Pizza Hut’s interface is intended to facilitate online ordering. The idea is that if you and I are chatting online about pizza and we start craving a slice, a simple click or two on the Facebook site will place our order on the spot. Dubbed the Pizza Hut Interface, this application integrates Pizza Hut’s current online ordering system with the social networking site, allowing users to order pizza, pasta and wings for delivery. It even remembers user favourites for the next time they order. Pizza Hut already has traditional online ordering, as well as through mobile web and via text message. The chain recently sold its millionth pizza order online in the U.K. 

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Some digital media journalists have observed that while the ease of ordering is a benefit, the true value of the social networking site hasn’t been fully embraced yet. In the Oct. 15 issue of CNET News, Harrison Hoffman outlines where he believes the initiative could be improved. “The only real function of the app is to order pizzas from inside of Facebook. There are no additional social features included to enhance the experience. The worst part of Pizza Hut’s app, however, is not the fact that it offers nothing new in terms of functionality, it’s that it spams all of your friends with advertisements. When testing out the application for this post, I went through the process of ordering a pizza, to see how it works. Pizza Hut then felt the need to inform my friends, through a notification, that, “Harrison Hoffman has just logged on to order from Pizza Hut!!!” This notification does not provide anything to interact with. There is no link to Pizza Hut’s Facebook app; it is just a blatant advertisement.”

To be fair, the initiative is very recent and the trail is being blazed as marketers try various strategies to see what resonates and what doesn’t. Undoubtedly, Pizza Hut will continue to modify the application as they monitor the results. Hoffman’s comments beg the question: “If we’re going to be seen as an interruption rather than a convenience, aren’t we doing more harm than good to even consider entering such an arena?”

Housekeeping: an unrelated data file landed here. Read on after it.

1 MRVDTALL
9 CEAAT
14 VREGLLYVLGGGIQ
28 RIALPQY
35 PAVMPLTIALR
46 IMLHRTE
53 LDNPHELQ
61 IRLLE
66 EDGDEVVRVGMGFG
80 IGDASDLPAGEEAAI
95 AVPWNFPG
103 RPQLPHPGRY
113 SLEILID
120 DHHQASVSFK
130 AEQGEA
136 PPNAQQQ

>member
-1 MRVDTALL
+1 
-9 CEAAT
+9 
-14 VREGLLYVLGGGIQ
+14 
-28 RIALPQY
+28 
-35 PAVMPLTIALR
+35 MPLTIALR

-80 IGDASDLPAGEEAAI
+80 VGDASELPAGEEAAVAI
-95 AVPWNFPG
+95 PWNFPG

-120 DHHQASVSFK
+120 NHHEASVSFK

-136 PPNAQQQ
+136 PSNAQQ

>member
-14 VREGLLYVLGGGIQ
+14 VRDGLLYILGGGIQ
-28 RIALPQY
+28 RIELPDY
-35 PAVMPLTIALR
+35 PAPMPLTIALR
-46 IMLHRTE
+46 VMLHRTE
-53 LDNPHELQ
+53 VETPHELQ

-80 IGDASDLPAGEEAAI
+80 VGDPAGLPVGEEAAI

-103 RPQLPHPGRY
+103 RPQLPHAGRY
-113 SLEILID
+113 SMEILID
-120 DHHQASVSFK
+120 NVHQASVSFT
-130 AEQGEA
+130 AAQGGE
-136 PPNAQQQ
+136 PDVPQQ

The key to success with social networking is to blend in. Become part of the conversation rather than an intrusion. If you type the word pizza into the search box on Facebook, over 500 groups exist related to pizza and various pizza operations. Many of them are small chains that are well known and beloved in their area. This is where social networking is actually at its best – when it’s a spontaneous discussion about the menu, the memories and the experience of the pizzeria. The easiest way for a business to get into the conversation is to first join some of these sites as a user to get comfortable with how they work. Once you see how conversations flow and where the key target groups are gathering, you’ll know where to place your message. The website Addthis.com is a great source for group forums and tools. This site will enable you or your webmaster to easily add buttons at the top of your webpage for visitors to quickly link their site to various social networking spots. It’s a great, low-cost way to dip your toe into the social media pool. It could be a perfect fit. After all, pizza is the most social of all foods.